Cebu Archbishop Jose Palma went to the Capitol at 8 o’clock last night and had an hour-long, closed-door meeting with suspended governor Gwendolyn Garcia and family members.
No statements were issued when Garcia and the archbishop stepped out of the governor’s office.
The visit of the prelate, who earlier made a public call for “calm” and “peace” on the day the suspension order was served, was viewed as much-needed intervention to break the impasse in the Capitol where Garcia has holed out since Wednesday.
Garcia earlier on Thursday said she would continue to do her duties as governor and would only leave her post “over my dead body”, adding that the police would have to bodily carry her out.
Last night she escorted Palma all the way outside the gates at the Capitol.
Policemen guarding the gates didn’t lift a finger to prevent her from returning to the governor’s office.
Palma kept a prudent silence.
“My only statement is that I have promised the governor that whatever that we talked about will be dealt with confidentiality. My request is that we will all pray for a peaceful resolution of all of this because it affects our province,” Palma told reporters before boarding his car.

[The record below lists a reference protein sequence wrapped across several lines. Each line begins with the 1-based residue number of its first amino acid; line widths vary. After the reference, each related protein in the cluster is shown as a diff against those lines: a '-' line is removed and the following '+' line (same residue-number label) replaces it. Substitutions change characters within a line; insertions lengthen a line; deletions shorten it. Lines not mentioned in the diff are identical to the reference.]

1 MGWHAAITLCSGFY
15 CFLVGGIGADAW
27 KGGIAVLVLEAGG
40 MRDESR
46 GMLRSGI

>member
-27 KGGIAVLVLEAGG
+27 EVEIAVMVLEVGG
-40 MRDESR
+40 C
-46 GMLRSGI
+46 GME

“There are many issues that we have talked about that are part of what’s been happening …which (we) prayed to be resolved in a peaceful manner and that everything will be resolved for the good of all our people.”
Garcia’s private circle was in the office — her parents, Rep. Pablo Garcia and retired judge Esperanza Garcia, brother Nelson and sister- in-law Isabel Garcia.
On the day the suspension order was served by DILG Central Visayas Regional Director Ananias Villacorta on Wednesday, the Cebu archbishop called for “calm” and said he believes that “what is good and true will prevail” in the end.
“The human heart always has an allowance for calmness, for peace and for understanding. I think a situation like this is never solved by anger and reaction that we may regret,” Palma said at the time. /Dale G. Israel, Senior Reporter